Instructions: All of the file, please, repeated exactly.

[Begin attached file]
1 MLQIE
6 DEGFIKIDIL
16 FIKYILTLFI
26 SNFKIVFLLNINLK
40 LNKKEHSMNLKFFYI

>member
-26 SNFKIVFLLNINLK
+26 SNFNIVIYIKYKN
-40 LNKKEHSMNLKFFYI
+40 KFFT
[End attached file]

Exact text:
1 MLQIE
6 DEGFIKIDIL
16 FIKYILTLFI
26 SNFKIVFLLNINLK
40 LNKKEHSMNLKFFYI

>member
-26 SNFKIVFLLNINLK
+26 SNFNIVIYIKYKN
-40 LNKKEHSMNLKFFYI
+40 KFFT